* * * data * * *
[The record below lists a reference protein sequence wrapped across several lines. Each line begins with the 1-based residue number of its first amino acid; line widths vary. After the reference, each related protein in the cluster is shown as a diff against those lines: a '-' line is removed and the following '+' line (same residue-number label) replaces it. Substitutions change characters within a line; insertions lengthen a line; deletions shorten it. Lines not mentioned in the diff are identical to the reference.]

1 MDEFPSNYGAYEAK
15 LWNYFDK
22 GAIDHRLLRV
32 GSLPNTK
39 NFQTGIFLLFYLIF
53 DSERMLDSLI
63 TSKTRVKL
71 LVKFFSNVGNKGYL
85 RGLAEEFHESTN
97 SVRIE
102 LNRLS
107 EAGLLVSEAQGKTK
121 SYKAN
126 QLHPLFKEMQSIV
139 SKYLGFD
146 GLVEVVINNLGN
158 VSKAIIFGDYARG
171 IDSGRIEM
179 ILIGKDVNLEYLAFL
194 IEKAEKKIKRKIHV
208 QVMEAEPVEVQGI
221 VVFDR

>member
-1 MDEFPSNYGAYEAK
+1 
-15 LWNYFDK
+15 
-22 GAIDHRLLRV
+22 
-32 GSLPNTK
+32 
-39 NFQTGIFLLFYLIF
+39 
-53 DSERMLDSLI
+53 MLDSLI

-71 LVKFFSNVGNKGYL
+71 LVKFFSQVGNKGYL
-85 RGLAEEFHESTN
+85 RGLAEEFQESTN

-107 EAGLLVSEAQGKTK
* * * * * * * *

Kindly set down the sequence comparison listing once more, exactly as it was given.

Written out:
[The record below lists a reference protein sequence wrapped across several lines. Each line begins with the 1-based residue number of its first amino acid; line widths vary. After the reference, each related protein in the cluster is shown as a diff against those lines: a '-' line is removed and the following '+' line (same residue-number label) replaces it. Substitutions change characters within a line; insertions lengthen a line; deletions shorten it. Lines not mentioned in the diff are identical to the reference.]

1 MDEFPSNYGAYEAK
15 LWNYFDK
22 GAIDHRLLRV
32 GSLPNTK
39 NFQTGIFLLFYLIF
53 DSERMLDSLI
63 TSKTRVKL
71 LVKFFSNVGNKGYL
85 RGLAEEFHESTN
97 SVRIE
102 LNRLS
107 EAGLLVSEAQGKTK
121 SYKAN
126 QLHPLFKEMQSIV
139 SKYLGFD
146 GLVEVVINNLGN
158 VSKAIIFGDYARG
171 IDSGRIEM
179 ILIGKDVNLEYLAFL
194 IEKAEKKIKRKIHV
208 QVMEAEPVEVQGI
221 VVFDR

>member
-1 MDEFPSNYGAYEAK
+1 
-15 LWNYFDK
+15 
-22 GAIDHRLLRV
+22 
-32 GSLPNTK
+32 
-39 NFQTGIFLLFYLIF
+39 
-53 DSERMLDSLI
+53 MLDSLI

-71 LVKFFSNVGNKGYL
+71 LVKFFSQVGNKGYL
-85 RGLAEEFHESTN
+85 RGLAEEFQESTN

-107 EAGLLVSEAQGKTK